Press Center | Freight Shipping Logistics News
The mystery surrounding the imported waste intercepted at the Mombasa port a fortnight ago took a new twist on Sunday when it emerged that the UK firm that shipped the cargo could have made a false declaration. The cargo is still lying at the port of Mombasa despite an order that it be returned to its country of origin, the UK.
According to documents seen by the Nation, the firm, Rashi UK Ltd, had declared the cargo as plastic waste and scrap but initial investigations by the National Environment Management Authority (Nema) had revealed that it contained e-waste.
Mr Wachira Bore, the Mombasa county director of environment, said that though most of the impounded cargo was waste paper, there was some e-waste.
Efforts to get a comment from the UK firm were unsuccessful as they did not respond to emails.
It has also emerged that records of the firm that was to receive the consignment locally, Vinz Plastics Limited, could not be found at the Registrar of Companies. A physical check for the company’s listed location in Katani, Athi River, also drew a blank.
Environmental experts have warned that failure to close loopholes on e-waste disposal could lead to adverse environmental impacts.
Mr Wachira said the fourty-foot container raised suspicion at the port given that Sh100,000 had already been paid as duty and the exporter claimed to have communicated with Nema.
“We alerted Nema and police about the contents and it is now being handled at the national level to establish the actual reason behind the importation of the waste,” Mr Wachira said.
The 2012 national environment policy notes that like many other countries in Africa, Kenya is vulnerable to illegal dumping of obsolete and banned toxic and hazardous substances.
On Sunday, a former Merchant Shipping Superintendent Captain John Odhach, asked the government to enforce the International Ship and Port Facility Security (ISPS) Code which provides a standardised and consistent international framework for identifying and evaluating security risks to ships and port facilities.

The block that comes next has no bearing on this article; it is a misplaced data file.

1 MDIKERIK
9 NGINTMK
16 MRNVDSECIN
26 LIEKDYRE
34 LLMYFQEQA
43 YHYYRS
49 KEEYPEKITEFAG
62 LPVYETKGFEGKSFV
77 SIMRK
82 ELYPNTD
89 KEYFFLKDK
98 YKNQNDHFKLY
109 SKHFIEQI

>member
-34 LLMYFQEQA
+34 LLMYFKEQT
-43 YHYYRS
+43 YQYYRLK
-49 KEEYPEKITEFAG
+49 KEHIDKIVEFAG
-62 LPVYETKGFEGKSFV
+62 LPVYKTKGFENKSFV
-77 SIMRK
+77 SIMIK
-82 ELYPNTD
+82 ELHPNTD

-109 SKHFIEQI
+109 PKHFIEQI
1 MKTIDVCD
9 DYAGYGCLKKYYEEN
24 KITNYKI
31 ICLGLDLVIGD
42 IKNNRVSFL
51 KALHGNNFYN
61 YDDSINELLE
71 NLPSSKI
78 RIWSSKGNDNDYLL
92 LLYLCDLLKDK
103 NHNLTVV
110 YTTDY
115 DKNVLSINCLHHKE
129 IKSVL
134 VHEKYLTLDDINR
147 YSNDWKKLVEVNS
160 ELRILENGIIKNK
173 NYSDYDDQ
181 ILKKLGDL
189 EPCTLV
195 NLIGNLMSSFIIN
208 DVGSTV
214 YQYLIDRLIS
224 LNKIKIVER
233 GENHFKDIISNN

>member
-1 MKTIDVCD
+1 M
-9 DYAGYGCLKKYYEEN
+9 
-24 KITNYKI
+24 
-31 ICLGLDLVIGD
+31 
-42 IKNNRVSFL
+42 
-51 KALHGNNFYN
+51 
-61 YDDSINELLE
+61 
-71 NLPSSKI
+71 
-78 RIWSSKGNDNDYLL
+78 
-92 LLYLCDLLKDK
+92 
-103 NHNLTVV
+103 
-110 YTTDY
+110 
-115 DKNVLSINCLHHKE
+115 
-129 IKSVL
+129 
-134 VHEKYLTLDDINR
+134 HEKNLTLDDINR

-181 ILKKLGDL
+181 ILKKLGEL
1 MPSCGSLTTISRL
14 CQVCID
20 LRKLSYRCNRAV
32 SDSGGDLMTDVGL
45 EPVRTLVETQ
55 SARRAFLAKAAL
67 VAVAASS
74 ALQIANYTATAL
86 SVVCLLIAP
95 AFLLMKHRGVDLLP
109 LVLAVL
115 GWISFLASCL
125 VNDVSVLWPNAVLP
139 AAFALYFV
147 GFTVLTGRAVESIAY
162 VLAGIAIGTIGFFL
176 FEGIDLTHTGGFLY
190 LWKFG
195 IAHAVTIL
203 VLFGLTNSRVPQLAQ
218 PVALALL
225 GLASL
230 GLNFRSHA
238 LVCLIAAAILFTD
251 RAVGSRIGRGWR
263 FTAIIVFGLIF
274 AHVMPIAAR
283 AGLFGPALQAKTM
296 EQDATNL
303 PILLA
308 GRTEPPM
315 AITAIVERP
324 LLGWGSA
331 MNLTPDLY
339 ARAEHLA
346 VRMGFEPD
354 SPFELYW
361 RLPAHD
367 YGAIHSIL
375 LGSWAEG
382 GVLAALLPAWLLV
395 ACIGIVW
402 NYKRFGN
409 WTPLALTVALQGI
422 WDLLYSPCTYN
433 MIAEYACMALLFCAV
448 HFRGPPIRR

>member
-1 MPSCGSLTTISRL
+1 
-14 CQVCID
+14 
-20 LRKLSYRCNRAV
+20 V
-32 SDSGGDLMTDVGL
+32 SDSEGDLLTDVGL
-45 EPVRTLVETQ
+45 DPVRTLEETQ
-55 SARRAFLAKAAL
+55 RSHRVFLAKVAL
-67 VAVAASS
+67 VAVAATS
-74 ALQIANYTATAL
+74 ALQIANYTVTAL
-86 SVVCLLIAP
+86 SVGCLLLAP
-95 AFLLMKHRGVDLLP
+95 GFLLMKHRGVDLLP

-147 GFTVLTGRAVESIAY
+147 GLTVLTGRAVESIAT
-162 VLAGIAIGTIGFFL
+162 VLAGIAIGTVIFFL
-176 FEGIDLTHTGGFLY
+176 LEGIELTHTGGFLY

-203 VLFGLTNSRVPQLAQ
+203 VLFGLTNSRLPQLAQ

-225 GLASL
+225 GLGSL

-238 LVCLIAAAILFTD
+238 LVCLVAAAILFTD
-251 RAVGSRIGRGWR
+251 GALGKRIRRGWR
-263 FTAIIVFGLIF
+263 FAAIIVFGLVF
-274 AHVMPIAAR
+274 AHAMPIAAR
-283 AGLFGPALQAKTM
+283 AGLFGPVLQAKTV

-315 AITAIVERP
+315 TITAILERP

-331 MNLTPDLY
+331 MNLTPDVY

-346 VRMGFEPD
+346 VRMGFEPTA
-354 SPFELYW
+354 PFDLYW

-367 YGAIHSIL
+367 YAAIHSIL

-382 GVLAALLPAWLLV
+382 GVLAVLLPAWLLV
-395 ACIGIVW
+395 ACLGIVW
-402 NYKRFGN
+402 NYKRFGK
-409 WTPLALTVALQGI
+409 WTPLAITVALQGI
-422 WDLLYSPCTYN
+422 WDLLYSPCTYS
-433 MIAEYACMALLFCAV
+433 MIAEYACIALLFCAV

“The code is specifically designed to cover security in regard to terrorism and environment,” he said.
Captain Odhach said ships had no problem carrying any cargo as long as it is duly declared.
On the seized container, he said “the declaration seems to have been fake.”
The nature of the waste in the container shipped from the UK is yet to be established although Nema ordered that it be returned to its country of origin. However, by Sunday, the container was yet to leave the port of Mombasa.
Nema had earlier said that the importation of medical, electronic and plastic waste was illegal and that Kenya did not allow the importation of garbage.
The importation of the contravenes international treaties on trans-boundary transportation of waste known as the Basel Convention and the Rotterdam Convention.
The Basel Convention was adopted in 1989 after a public outcry following the discovery, in the 1980s, in Africa and other parts of the developing world of deposits of imported toxic wastes.
The treaty was designed to reduce the movements of hazardous waste between nations, and specifically to prevent transfer of hazardous waste from developed to less developed countries.
The Rotterdam Convention promotes open exchange of information and calls on exporters of hazardous chemicals to use proper labelling, including directions on safe handling, and inform purchasers of any known restrictions or bans.
Though Nema termed the importation of the garbage as illegal, efforts to get a comment from Nema director-general Geoffrey Wahungu and compliance director Benjamin Langwen on the return of the consignment or on progress of the investigations have not borne fruit since Friday.